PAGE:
President Donald Trump famously has refused to wear a mask in public.

We saw a repeat of such rejection of expertise nearly a century later with COVID-19. Dr Anthony Fauci, the most prominent US government public health spokesperson during the pandemic, was often met with distrust by many members of the public, and was criticised by Donald Trump when he was president. Trump had paved the way for this by pronouncing that “experts are terrible” during his 2016 presidential campaign.)

Fauci was even falsely accused of funding research to develop the virus and of conspiring with Microsoft co-founder Bill Gates and the pharmaceutical industry to become rich from COVID vaccines. All this is likely to have affected how some people responded to Fauci’s crucial information during the pandemic.

Expertise, trustworthiness, and objectivity are the components that make up someone’s credibility. So when scientists are portrayed as biased, the effectiveness of their communication plummets.

Treating sceptics with disrespect achieves nothing

Most scientists get little (if any) communication training, which can leave them unprepared for online showdowns over contested science. Take the immunologist Roberto Burioni as an example. In 2016, he caused a row when he deleted all comments relating to a Facebook discussion about vaccination. Burioni added a highly insensitive post that read:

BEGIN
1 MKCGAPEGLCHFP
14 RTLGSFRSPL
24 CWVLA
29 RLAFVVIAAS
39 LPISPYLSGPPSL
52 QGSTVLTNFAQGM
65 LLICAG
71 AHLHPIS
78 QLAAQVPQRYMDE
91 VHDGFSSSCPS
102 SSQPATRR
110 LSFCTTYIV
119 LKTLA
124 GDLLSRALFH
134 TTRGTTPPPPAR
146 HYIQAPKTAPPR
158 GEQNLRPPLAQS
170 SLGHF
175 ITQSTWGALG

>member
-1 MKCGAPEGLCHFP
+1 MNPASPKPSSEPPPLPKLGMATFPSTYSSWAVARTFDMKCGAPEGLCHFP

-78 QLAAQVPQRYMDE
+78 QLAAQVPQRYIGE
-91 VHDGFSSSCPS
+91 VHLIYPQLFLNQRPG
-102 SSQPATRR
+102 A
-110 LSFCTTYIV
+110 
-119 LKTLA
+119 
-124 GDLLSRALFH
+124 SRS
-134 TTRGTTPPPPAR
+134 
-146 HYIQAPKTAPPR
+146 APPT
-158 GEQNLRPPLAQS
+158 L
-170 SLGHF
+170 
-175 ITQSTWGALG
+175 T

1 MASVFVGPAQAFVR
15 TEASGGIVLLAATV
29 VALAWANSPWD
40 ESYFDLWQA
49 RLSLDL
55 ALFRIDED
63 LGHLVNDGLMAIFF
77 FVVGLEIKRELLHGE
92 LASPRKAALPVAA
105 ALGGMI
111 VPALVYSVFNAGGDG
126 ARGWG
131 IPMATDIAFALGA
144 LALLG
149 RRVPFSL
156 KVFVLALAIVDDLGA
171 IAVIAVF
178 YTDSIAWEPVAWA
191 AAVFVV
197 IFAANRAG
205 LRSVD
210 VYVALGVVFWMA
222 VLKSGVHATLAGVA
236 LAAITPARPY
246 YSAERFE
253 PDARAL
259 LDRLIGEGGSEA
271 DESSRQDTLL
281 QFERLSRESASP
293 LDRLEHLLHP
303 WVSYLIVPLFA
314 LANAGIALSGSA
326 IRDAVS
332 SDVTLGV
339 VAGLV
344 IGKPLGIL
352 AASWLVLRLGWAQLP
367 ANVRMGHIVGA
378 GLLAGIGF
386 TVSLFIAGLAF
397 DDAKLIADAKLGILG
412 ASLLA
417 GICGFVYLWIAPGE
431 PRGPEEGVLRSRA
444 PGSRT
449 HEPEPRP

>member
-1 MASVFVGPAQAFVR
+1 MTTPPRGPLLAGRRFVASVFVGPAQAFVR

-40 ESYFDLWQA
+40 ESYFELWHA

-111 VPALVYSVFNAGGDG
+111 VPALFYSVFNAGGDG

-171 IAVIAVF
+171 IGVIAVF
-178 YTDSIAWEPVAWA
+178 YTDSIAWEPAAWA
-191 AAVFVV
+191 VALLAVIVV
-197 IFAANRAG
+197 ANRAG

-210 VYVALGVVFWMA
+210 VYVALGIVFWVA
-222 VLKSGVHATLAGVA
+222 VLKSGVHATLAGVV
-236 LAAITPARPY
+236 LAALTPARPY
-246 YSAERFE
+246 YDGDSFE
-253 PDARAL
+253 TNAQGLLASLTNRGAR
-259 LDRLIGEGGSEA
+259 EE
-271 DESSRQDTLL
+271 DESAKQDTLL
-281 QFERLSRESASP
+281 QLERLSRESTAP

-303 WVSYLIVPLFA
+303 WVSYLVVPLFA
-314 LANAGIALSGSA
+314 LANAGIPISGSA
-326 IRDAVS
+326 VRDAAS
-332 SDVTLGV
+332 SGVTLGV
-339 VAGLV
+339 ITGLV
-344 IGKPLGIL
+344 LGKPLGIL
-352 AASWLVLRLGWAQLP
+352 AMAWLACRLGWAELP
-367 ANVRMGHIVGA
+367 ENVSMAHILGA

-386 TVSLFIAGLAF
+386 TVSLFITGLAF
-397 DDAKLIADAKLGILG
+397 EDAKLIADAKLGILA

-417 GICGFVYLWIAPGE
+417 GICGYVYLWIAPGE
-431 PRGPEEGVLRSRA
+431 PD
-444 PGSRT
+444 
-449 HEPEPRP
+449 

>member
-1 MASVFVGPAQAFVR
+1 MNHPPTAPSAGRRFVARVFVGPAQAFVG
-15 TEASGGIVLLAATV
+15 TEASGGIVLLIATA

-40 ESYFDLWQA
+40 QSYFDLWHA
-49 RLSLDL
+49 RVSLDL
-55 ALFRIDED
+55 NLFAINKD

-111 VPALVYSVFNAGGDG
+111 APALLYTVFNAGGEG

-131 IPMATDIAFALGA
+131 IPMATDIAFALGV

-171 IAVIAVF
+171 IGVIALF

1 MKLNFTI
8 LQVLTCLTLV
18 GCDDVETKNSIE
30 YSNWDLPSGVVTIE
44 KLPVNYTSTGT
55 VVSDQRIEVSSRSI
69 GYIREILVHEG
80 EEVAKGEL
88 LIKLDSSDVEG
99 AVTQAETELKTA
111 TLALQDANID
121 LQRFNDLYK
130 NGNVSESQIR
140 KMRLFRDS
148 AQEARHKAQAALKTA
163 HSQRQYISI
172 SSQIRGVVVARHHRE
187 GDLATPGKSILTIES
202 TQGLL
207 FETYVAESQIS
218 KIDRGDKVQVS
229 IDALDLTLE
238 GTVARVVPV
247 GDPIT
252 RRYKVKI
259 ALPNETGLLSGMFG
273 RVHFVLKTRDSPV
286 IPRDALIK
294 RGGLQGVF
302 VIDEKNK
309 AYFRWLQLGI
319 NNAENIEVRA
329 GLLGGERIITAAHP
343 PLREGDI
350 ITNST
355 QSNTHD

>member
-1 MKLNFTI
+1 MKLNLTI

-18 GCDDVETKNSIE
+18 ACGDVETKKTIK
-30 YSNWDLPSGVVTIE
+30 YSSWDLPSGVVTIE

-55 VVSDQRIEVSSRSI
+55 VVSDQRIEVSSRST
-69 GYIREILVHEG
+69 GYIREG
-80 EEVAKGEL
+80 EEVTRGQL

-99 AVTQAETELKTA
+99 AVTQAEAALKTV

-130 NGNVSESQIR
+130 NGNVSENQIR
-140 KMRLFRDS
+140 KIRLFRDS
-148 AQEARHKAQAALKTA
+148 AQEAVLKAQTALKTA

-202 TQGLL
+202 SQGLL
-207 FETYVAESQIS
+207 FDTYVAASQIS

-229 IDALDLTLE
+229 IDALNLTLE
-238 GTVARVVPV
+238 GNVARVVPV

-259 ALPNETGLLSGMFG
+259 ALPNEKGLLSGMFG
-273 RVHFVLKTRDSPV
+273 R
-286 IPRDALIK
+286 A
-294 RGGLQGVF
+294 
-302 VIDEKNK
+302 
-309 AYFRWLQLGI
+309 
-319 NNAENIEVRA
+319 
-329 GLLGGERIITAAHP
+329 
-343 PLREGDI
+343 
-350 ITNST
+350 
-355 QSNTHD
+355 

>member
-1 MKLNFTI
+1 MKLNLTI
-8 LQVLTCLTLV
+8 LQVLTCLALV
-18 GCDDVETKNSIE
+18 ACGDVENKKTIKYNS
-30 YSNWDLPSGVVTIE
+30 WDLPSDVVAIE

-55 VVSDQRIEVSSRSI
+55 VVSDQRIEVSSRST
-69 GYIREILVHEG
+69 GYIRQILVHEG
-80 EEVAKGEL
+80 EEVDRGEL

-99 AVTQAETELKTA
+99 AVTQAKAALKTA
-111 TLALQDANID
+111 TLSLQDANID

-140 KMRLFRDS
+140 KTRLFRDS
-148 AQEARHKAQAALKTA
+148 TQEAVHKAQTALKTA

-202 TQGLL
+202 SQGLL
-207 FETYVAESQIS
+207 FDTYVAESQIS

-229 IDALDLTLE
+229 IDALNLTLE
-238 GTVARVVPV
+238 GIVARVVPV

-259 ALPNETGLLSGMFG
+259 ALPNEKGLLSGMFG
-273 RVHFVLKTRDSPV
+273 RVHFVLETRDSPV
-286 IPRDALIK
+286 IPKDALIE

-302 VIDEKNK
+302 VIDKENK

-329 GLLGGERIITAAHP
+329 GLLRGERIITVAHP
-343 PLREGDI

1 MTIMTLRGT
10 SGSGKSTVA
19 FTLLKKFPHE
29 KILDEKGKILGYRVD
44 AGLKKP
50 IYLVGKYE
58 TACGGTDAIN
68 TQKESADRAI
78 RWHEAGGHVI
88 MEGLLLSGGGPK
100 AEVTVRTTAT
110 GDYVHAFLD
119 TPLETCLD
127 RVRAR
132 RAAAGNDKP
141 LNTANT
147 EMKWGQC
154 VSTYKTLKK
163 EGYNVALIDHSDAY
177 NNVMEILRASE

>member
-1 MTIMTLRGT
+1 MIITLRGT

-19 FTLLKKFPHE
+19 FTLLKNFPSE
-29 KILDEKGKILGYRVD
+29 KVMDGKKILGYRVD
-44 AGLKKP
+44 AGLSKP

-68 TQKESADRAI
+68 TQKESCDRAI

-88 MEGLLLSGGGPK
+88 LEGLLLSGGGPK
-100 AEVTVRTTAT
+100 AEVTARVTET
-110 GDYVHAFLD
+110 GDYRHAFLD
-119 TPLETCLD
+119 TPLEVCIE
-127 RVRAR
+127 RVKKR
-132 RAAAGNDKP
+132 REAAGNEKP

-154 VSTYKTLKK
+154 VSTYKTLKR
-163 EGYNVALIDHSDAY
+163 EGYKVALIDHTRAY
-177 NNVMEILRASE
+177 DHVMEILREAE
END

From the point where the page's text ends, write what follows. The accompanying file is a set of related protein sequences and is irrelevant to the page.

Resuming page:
“Here only those who have studied can comment, not the common citizen. Science is not democratic.”

This post did attract some likes but also many death threats and alienated countless people.

Of course, the scale of the misinformation problem can feel overwhelming. And partly since some research suggests countering falsehoods can end up reinforcing them), experts often avoid these types of debates.

However, a growing body of work suggests correcting misinformation can be worthwhile and effective. The information needs to be tailored to the audience, though, because a standard explanation may not fit everyone.

A fork in the road

Many scientists have an aptitude for engaging the public. MIT-engineer and Emmy-nominated science TV host Emily Calandrelli and blow-gun-wielding neurobiologist Robert Sapolsky have captured the imaginations of millions of people with no background in science.

The late neurologist Oliver Sacks was known as the “poet laureate of medicine” for his work writing about poorly understood conditions such as Tourette’s syndrome and autism. There are science YouTube channels with tens of millions of subscribers and blogs that attract millions of views.

But the smallpox protests and the Scopes trial are not isolated historical events. History can help scientists reevaluate how they communicate, stop repeating mistakes, and form better relationships with the public.

Katrine K. Donois, PhD Candidate in Science Communication, Anglia Ruskin University

This article is republished from The Conversation under a Creative Commons license.